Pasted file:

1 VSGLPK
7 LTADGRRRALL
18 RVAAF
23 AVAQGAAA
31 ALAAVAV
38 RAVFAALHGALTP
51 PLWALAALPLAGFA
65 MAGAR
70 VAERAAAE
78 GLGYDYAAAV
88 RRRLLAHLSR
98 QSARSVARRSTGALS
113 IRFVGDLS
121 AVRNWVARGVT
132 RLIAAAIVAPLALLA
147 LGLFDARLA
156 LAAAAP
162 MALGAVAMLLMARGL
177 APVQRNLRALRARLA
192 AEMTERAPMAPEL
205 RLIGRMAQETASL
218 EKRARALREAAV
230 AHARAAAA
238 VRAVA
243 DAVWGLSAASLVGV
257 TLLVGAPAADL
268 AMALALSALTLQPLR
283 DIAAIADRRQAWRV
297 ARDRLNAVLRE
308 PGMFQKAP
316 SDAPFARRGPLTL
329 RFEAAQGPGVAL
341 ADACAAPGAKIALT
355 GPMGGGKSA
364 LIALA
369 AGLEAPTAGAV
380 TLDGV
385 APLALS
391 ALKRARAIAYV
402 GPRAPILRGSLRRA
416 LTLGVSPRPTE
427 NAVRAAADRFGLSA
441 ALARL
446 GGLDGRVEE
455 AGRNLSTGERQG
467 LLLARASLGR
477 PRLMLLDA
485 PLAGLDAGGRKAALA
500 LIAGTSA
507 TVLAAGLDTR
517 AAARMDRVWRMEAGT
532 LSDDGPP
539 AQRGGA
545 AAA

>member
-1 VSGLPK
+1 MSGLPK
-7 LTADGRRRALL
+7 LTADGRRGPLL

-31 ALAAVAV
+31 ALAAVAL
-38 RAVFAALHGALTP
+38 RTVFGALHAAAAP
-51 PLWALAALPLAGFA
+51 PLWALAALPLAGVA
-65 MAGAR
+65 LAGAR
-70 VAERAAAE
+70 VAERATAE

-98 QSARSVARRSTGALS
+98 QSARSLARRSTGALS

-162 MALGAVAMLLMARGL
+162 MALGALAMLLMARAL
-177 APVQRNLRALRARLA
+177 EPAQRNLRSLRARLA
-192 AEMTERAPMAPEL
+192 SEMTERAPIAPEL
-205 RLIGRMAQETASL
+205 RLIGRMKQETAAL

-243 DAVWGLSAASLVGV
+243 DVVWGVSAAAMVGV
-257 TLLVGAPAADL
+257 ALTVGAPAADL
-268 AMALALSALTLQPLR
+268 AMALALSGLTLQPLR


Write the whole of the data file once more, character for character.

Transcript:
1 VSGLPK
7 LTADGRRRALL
18 RVAAF
23 AVAQGAAA
31 ALAAVAV
38 RAVFAALHGALTP
51 PLWALAALPLAGFA
65 MAGAR
70 VAERAAAE
78 GLGYDYAAAV
88 RRRLLAHLSR
98 QSARSVARRSTGALS
113 IRFVGDLS
121 AVRNWVARGVT
132 RLIAAAIVAPLALLA
147 LGLFDARLA
156 LAAAAP
162 MALGAVAMLLMARGL
177 APVQRNLRALRARLA
192 AEMTERAPMAPEL
205 RLIGRMAQETASL
218 EKRARALREAAV
230 AHARAAAA
238 VRAVA
243 DAVWGLSAASLVGV
257 TLLVGAPAADL
268 AMALALSALTLQPLR
283 DIAAIADRRQAWRV
297 ARDRLNAVLRE
308 PGMFQKAP
316 SDAPFARRGPLTL
329 RFEAAQGPGVAL
341 ADACAAPGAKIALT
355 GPMGGGKSA
364 LIALA
369 AGLEAPTAGAV
380 TLDGV
385 APLALS
391 ALKRARAIAYV
402 GPRAPILRGSLRRA
416 LTLGVSPRPTE
427 NAVRAAADRFGLSA
441 ALARL
446 GGLDGRVEE
455 AGRNLSTGERQG
467 LLLARASLGR
477 PRLMLLDA
485 PLAGLDAGGRKAALA
500 LIAGTSA
507 TVLAAGLDTR
517 AAARMDRVWRMEAGT
532 LSDDGPP
539 AQRGGA
545 AAA

>member
-1 VSGLPK
+1 MSGLPK
-7 LTADGRRRALL
+7 LTADGRRGPLL

-31 ALAAVAV
+31 ALAAVAL
-38 RAVFAALHGALTP
+38 RTVFGALHAAAAP
-51 PLWALAALPLAGFA
+51 PLWALAALPLAGVA
-65 MAGAR
+65 LAGAR
-70 VAERAAAE
+70 VAERATAE

-98 QSARSVARRSTGALS
+98 QSARSLARRSTGALS

-162 MALGAVAMLLMARGL
+162 MALGALAMLLMARAL
-177 APVQRNLRALRARLA
+177 EPAQRNLRSLRARLA
-192 AEMTERAPMAPEL
+192 SEMTERAPIAPEL
-205 RLIGRMAQETASL
+205 RLIGRMKQETAAL

-243 DAVWGLSAASLVGV
+243 DVVWGVSAAAMVGV
-257 TLLVGAPAADL
+257 ALTVGAPAADL
-268 AMALALSALTLQPLR
+268 AMALALSGLTLQPLR